Resist the urge to “get one more thing done” at night. Say no to working on the weekend “to get ahead for the week.”

Of course, at times and with some projects you will need to do that. But to do it on the regular means you will grow to hate your job and role because you have a mean boss – and that mean boss is you!

*This might be the most important lesson I've learned and the tip I recommended most often to people launching a business or choosing to work remotely. 

Know the Difference Between a Routine and a Schedule

A routine are the things you find important that you get done in a day such as working out, reading the news, talking with a friend, working on a project, investing in a hobby. A schedule is how you fit those things into the hours of the day.

Without a natural flow of a schedule at work (people breaking for lunch, heading into meetings, grabbing coffee with a co-worker, socializing with people at the lunch spot, etc.) it is easy to lose parts of your routine. It’s also easy to let your routine impact your schedule.

Not every day will be perfect, but having a schedule that supports your routine and a commitment to your routine will help you have work life balance.

Take Your Vacations. Take Your Lunches. Take Mental Health Days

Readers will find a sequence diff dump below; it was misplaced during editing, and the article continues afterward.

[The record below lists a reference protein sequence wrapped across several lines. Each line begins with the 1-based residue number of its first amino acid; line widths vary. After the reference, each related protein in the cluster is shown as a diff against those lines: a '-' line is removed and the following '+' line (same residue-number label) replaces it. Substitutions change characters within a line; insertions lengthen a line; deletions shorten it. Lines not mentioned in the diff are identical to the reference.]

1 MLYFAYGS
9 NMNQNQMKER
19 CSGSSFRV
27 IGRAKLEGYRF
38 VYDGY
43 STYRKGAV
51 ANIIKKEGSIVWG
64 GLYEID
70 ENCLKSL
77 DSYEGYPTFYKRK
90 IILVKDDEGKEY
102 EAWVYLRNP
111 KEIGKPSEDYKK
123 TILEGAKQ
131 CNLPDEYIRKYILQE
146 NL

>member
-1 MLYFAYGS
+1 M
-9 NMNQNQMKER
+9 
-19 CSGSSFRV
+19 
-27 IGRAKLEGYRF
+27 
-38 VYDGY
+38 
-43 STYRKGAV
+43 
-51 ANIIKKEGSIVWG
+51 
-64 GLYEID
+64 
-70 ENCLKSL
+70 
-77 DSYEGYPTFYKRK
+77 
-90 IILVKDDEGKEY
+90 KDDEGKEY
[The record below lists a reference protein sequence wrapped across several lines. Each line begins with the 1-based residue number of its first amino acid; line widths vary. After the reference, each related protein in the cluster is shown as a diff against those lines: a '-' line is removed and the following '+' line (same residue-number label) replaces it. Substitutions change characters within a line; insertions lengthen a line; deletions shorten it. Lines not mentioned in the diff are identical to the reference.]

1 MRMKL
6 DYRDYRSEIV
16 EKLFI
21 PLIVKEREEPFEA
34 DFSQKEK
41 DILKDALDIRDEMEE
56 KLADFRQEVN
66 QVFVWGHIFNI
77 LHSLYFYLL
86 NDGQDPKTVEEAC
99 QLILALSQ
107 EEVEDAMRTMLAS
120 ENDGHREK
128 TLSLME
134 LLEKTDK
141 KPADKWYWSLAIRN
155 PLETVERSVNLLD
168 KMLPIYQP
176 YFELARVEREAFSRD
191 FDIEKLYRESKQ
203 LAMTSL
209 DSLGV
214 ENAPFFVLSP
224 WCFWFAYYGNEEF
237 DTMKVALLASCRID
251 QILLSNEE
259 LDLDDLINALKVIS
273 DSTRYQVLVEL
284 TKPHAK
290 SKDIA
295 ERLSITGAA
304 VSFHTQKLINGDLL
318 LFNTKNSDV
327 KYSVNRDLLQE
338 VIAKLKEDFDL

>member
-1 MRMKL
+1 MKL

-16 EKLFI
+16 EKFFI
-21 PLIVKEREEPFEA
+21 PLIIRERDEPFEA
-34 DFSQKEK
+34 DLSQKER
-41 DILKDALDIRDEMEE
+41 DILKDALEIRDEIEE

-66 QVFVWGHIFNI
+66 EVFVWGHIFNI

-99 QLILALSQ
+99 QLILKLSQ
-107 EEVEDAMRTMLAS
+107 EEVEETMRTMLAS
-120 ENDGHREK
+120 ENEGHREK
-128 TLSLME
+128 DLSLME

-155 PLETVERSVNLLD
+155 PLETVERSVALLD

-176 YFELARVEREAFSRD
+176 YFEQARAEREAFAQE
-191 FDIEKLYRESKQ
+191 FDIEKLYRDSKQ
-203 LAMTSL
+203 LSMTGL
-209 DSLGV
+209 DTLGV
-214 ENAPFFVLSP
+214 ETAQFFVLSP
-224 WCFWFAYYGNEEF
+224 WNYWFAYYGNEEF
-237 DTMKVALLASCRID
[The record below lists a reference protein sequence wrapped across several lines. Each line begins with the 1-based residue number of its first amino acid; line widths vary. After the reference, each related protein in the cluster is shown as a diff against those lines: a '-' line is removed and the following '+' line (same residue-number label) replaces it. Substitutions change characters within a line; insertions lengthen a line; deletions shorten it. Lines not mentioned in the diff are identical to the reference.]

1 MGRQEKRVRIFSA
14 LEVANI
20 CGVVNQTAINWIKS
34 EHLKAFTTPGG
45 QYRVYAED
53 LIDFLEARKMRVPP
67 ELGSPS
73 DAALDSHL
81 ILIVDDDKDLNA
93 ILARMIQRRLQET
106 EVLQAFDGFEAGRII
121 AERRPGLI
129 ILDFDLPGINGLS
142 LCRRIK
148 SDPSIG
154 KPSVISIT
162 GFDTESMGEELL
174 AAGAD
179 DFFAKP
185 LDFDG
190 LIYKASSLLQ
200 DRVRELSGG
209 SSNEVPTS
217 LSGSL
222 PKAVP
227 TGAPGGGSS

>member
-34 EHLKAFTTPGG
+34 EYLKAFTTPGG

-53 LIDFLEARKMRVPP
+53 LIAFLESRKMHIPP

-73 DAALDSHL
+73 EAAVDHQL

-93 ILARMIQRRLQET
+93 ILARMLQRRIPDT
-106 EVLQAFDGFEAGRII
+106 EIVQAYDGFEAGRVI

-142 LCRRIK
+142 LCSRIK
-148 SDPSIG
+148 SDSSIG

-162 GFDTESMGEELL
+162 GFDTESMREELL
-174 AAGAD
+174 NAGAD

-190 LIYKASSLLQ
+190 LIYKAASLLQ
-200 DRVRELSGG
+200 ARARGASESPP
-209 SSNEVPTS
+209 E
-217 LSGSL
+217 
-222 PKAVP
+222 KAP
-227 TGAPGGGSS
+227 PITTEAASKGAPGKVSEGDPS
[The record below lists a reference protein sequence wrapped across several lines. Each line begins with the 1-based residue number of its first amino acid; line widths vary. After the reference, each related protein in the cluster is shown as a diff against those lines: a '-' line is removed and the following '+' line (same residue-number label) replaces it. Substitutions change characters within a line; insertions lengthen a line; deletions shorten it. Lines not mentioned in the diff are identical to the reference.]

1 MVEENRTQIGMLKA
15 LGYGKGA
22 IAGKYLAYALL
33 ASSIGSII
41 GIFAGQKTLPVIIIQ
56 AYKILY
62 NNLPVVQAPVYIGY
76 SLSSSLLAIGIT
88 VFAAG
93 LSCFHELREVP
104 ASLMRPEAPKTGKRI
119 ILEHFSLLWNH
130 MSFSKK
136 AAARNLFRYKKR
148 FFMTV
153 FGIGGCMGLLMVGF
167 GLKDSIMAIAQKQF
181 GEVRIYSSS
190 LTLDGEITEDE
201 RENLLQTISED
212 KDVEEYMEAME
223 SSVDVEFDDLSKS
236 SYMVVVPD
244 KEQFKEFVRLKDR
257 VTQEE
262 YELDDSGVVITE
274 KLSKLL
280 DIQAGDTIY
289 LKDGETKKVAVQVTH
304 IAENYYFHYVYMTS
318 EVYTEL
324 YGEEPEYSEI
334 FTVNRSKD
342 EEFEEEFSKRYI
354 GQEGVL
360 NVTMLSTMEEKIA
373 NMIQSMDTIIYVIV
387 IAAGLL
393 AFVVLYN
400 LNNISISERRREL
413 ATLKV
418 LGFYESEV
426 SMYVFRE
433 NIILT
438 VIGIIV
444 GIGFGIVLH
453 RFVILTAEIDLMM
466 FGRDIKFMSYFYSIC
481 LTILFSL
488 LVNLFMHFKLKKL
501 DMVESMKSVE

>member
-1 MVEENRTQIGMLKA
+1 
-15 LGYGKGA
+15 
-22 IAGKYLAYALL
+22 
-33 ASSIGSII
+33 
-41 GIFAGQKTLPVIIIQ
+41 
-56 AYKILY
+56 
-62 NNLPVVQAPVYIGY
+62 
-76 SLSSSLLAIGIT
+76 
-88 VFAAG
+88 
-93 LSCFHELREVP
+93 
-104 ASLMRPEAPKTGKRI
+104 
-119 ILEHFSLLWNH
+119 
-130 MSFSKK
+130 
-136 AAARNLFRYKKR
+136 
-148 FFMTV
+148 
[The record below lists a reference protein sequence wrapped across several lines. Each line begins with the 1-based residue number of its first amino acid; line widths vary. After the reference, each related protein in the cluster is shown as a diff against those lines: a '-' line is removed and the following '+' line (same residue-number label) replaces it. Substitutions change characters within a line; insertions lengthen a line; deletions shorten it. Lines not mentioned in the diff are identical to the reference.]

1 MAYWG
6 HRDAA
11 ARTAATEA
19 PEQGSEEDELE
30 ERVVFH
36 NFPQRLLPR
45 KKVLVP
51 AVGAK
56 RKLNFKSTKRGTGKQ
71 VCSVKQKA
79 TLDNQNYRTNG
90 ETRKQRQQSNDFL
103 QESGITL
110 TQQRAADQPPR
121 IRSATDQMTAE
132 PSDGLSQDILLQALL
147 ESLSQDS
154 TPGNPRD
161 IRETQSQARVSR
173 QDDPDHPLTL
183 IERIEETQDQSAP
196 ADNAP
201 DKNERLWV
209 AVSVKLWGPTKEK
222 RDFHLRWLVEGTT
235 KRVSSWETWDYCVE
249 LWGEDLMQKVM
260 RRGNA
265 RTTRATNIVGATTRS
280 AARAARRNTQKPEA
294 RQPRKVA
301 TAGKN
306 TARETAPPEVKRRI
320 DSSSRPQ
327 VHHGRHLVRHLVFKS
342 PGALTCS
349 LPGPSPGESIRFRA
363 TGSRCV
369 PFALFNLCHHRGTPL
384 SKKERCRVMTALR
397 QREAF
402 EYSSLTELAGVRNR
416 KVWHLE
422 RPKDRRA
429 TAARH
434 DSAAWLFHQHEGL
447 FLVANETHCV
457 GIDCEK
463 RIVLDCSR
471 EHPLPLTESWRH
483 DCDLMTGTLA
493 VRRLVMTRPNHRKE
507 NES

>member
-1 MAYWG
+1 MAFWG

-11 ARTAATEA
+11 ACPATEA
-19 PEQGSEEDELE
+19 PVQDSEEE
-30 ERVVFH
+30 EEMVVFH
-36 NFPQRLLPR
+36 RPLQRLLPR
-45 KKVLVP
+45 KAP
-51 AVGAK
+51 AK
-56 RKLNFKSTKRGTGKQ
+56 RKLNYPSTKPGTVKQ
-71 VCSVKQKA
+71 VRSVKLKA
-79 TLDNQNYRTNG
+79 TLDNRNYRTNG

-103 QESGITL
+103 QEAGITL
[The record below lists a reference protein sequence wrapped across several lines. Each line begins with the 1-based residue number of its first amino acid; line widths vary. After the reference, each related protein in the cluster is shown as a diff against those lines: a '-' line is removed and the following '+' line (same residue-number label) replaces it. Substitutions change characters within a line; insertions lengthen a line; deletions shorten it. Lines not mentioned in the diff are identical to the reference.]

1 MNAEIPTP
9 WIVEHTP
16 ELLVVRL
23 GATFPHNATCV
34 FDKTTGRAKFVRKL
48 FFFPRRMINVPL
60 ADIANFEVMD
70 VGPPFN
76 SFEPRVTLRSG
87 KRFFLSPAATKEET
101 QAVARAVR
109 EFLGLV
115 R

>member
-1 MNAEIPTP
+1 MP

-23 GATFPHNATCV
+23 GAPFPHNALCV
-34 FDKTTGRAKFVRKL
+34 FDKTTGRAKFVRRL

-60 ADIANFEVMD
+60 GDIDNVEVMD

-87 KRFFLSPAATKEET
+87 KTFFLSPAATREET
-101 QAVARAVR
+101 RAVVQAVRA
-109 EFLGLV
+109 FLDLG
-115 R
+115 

You are not a machine. You need breaks from your schedule and routine to have fun and enjoy life. So take the vacation – away from your house.

You need human interaction in some capacity, even as an introvert. So plan lunches, coffee meetings or happy hours with friends or co-workers.

Don’t let stress overtake your soul. If you need a break, take the break. When you create clear lines and boundaries for the fun and the recharging, you are more likely to be able to stay focused, efficient, productive and a supportive member of your team and your company.

Adapt and Keep it Spicy

Even someone that enjoys regiments and routines can grow tired of the same old.

In order to avoid burnout or depression, make sure to change your scenery from time to time. That could mean changing your working location for a period of time, scheduling more lunches or coffee breaks out of your home, taking courses that stretch your mind and social skills or purposely networking after hours.

Like how a vacation from our jobs can help us reorient our productivity, so too can minor tweaks to our daily schedules.

Know When it is Time to Pivot or Return to the Office

Everyone thinks working from home is easy and that you can get so much extra stuff done – like laundry, being home for the kids to get off the bus, be available for home repairs, be there to take the dog out, etc. But those extra tasks can really weigh on you over time.

Certain personalities will do well with working from home. And some will not. The only way is to try it and adapt as necessary.

If you decide to try out working from home and it is a struggle, don’t beat yourself up for it not feeling right. Nothing is wrong with you that it doesn’t feel comfortable. Returning to the office doesn’t mean you aren’t a disciplined person or are needy. It just means you enjoy the energy of being around other people and do your best work in those environments.